Spring, the best season, is twinkling Bangladesh. Mango pods adore trees here and there across the country. Hopes are pinching dreams for big profit.

In this flashy season optimism of Bangladeshis has been grabbed by a scare – COVID -19. Yes, ruling of coronavirus has been started the country. It has already occupied several places of the delta country- Bangladesh.

Coastal district Cox’s Bazar is home to over 1 million Rohingyas, the world’s most repressed, oppressed, tortured, persecuted and humiliated nation, who fled to Bangladesh from Myanmar, the birthplace at gunpoint and sexual assaults, a now vulnerable to coronavirus. They are living makeshifts in Cox’s Bazar refugee camps. Maintaining social distance is quite impossible for Rohingya people. If anyone of the fell in victim of COVID -19, the entire community will go under the risks. The risks must be overcome for sake of the distinct community.

According to the United Nations Office for the Coordination of Humanitarian Affairs (OCHA) – The Rohingya people have faced decades of systematic discrimination, statelessness and targeted violence in Rakhine State, Myanmar. Such persecution has forced Rohingya women, girls, boys and men into Bangladesh for many years, with significant spikes following violent attacks in 1978, 1991-1992, and again in 2016. Yet it was August 2017 that triggered by far the largest and fastest refugee influx into Bangladesh. Since then, an estimated 745,000 Rohingya—including more than 400,000 children—have fled into Cox’s Bazar.

OCHA added, “In Myanmar, entire villages were burned to the ground, families were separated and killed, and women and girls were gang raped. Most of the people who escaped were severely traumatized after witnessing unspeakable atrocities. These people found temporary shelter in refugee camps around Cox’s Bazar, Bangladesh, which is now home to the world’s largest refugee camp.”

It further said, “As of March 2019, over 909,000 stateless Rohingya refugees reside in Ukhiya and Teknaf Upazilas. The vast majority live in 34 extremely congested camps, including the largest single site, the Kutupalong-Balukhali Expansion Site, which is host to approximately 626,500 Rohingya refugees.”

OCHA stated, “more than one year into this multifaceted collaborative response, the situation has gradually begun to stabilize. Basic assistance has been provided, living conditions in the camps have improved somewhat and disaster risk mitigation measures have been largely successful. However, despite progress, the Rohingya remain in an extremely precarious situation. The root causes of their plight in Myanmar have not been addressed and their future is yet uncertain. Refugees have access to the basics, such as food and health care, but they are still extremely vulnerable, living in highly challenging circumstances, exposed to the monsoon elements and dependent on aid.”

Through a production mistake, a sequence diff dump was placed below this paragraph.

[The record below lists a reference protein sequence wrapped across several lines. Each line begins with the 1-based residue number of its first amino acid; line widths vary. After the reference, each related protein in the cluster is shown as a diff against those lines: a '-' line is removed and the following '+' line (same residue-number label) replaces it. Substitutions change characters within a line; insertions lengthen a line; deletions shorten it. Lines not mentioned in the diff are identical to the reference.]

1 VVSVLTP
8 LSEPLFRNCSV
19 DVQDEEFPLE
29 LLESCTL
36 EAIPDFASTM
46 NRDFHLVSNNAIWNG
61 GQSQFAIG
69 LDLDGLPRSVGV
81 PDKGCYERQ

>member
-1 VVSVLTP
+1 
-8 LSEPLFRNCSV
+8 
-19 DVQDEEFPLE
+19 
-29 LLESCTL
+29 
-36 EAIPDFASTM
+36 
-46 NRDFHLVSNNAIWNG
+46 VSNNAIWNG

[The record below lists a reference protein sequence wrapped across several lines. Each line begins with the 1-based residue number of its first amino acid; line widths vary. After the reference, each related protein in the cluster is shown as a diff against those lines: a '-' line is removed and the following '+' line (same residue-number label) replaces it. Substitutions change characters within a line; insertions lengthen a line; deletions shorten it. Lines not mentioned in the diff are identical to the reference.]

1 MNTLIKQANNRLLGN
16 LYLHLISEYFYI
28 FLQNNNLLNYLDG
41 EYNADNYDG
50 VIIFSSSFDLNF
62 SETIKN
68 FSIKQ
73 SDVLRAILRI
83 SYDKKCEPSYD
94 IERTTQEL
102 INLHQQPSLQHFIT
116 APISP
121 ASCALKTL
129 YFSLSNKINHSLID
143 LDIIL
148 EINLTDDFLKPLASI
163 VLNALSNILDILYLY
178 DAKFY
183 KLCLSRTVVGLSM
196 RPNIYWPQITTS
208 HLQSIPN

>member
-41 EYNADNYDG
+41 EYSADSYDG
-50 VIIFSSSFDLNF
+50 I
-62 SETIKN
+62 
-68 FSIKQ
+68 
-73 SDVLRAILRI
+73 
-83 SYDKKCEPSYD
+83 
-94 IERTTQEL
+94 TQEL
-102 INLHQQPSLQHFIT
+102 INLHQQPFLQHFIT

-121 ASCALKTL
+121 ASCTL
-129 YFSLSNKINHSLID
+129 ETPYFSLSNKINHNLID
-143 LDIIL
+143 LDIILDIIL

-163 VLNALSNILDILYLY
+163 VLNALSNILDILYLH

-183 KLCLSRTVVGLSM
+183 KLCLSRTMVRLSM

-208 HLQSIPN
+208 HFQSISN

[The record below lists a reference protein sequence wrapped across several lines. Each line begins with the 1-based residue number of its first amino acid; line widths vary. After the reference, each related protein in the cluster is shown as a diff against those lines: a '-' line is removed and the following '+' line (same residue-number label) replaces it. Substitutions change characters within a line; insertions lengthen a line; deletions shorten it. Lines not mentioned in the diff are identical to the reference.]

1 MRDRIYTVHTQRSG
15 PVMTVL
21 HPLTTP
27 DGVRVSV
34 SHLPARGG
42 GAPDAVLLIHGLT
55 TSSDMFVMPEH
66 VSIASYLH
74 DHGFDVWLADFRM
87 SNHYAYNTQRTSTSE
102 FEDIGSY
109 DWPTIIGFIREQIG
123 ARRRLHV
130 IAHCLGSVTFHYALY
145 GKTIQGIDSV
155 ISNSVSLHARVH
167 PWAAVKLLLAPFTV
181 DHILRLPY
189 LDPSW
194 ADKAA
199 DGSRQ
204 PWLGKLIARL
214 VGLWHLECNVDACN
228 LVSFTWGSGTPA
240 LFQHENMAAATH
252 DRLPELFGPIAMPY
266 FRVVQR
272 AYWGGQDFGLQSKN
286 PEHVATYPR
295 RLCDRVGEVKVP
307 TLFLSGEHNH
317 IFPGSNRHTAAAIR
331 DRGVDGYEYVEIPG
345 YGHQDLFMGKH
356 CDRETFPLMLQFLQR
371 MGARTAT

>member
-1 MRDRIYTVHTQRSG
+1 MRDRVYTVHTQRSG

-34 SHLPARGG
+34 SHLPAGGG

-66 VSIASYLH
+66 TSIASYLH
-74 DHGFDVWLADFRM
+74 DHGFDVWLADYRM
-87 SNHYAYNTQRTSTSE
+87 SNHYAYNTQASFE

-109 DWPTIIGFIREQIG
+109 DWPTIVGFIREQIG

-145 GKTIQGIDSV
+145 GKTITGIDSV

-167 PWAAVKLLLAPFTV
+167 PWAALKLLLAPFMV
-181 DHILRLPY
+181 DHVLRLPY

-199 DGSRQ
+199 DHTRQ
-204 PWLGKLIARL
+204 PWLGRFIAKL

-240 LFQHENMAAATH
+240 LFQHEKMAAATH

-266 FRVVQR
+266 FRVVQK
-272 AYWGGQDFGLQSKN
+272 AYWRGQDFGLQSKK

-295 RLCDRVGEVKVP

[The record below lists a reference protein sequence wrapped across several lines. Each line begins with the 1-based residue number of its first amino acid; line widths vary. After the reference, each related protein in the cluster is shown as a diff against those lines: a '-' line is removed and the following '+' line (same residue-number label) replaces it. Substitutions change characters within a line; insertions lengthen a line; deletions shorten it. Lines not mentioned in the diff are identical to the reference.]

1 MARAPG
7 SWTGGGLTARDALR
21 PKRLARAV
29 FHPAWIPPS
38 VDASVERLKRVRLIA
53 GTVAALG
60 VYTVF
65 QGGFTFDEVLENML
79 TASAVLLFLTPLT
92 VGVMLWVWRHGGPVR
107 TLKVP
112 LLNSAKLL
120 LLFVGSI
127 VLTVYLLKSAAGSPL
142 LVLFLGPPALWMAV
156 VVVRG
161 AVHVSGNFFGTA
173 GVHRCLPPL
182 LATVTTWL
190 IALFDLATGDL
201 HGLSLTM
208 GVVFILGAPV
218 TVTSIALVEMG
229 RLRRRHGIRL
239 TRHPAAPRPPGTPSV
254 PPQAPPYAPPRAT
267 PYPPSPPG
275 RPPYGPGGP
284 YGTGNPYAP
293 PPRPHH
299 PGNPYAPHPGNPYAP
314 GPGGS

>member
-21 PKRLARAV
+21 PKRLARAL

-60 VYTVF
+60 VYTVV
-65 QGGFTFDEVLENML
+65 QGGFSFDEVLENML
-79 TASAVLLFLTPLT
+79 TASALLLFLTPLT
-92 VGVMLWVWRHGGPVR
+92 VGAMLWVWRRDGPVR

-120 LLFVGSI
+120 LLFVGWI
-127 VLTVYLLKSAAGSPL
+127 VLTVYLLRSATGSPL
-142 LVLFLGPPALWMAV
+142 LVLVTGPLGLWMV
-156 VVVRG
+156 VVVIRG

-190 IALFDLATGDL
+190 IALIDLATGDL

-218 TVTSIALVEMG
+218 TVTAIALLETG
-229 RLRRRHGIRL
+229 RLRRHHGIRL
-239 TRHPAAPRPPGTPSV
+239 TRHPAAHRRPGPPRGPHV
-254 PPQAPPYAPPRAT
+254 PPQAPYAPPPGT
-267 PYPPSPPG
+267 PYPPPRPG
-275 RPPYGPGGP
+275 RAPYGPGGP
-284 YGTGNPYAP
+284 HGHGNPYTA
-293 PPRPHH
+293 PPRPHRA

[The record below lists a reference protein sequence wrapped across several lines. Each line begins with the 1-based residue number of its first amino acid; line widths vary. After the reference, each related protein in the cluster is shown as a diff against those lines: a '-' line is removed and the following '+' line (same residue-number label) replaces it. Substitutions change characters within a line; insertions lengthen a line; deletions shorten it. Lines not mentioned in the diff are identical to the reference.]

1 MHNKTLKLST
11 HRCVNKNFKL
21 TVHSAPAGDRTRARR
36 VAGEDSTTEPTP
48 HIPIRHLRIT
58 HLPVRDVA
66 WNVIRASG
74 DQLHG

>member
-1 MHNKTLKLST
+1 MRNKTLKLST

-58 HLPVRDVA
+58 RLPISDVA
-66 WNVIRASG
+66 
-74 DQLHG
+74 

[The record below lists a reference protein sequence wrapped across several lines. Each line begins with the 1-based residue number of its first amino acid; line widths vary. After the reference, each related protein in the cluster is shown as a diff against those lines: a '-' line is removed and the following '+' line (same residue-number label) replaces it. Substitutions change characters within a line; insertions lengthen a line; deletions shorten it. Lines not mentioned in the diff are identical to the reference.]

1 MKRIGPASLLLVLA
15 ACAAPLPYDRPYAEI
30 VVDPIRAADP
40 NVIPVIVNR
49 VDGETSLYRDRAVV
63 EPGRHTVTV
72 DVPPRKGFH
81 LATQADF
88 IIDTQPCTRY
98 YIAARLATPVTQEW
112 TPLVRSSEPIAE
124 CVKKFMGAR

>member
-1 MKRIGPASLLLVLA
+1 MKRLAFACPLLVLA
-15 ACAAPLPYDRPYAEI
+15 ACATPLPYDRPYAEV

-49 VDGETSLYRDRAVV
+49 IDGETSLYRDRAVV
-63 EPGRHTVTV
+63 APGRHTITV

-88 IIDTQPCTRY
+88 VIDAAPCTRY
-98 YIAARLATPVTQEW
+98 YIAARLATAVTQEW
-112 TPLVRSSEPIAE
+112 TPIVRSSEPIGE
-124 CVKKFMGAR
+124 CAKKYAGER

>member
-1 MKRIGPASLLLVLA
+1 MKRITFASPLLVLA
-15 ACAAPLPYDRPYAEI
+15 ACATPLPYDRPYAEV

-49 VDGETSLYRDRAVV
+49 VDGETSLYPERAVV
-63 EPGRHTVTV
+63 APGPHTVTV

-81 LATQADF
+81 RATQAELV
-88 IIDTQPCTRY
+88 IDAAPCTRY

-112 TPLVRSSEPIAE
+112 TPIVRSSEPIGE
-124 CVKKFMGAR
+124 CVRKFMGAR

The South China Morning Post, very recently carried out a report in which it described that the lack of easy access to medical care has left refugee camps particularly vulnerable to the Covid-19 outbreak. Health care workers were alarmed late last month by reports of the first coronavirus case in the Cox’s Bazar District in Bangladesh, near refugee camps that are home to nearly a million Rohingya.

“Paul Brockmann, Bangladesh head of Medecins Sans Frontieres (MSF, also known as Doctors Without Borders), said the organisation has rolled out a number of emergency preparations in the district to protect the refugees and MSF’s frontline staff, including training and increased isolation capacity,” it continued.

“While most of MSF’s clinics can isolate a small number of people while they are being tested for the virus, severe cases – including those who require mechanical ventilation – must be transferred to government facilities. Existing teams in disease outbreak response facilities in Cox’s Bazar can also be activated if necessary,” the news story added.

The Prime Minister Sheikh Hasina, while talking about probable transmission of coronavirus, pointed out Rohingya camps very recently.

The Bangladesh government took a little bit initiative to check coronavirus infection at Rohingya camps, which seems not enough for the protection of the stateless people.

Some organisations have emphasized the need of protection of the people who have no identities at all. The world community should come forward to do their best for the Rohingyas immediately. #

Saifur Rahman Saif is a Bangladeshi journalist. He works at New Age, a popular newspaper. He contributed a story in Freelance Success Stories published simultaneously from the USA and Canada. He can be reached at saifnewage@gmail.com


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